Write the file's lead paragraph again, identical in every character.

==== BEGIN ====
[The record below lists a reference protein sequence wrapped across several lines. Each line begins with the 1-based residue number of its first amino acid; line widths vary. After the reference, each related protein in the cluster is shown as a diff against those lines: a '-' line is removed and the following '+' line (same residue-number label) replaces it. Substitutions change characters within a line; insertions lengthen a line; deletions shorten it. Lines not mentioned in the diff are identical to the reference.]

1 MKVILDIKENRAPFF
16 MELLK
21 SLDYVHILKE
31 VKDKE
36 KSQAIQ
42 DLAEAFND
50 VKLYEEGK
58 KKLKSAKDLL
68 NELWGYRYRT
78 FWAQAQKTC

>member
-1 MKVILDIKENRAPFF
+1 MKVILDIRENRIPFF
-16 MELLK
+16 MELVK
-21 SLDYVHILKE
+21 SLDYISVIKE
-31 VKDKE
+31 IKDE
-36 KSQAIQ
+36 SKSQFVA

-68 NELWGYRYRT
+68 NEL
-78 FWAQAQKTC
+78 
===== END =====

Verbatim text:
[The record below lists a reference protein sequence wrapped across several lines. Each line begins with the 1-based residue number of its first amino acid; line widths vary. After the reference, each related protein in the cluster is shown as a diff against those lines: a '-' line is removed and the following '+' line (same residue-number label) replaces it. Substitutions change characters within a line; insertions lengthen a line; deletions shorten it. Lines not mentioned in the diff are identical to the reference.]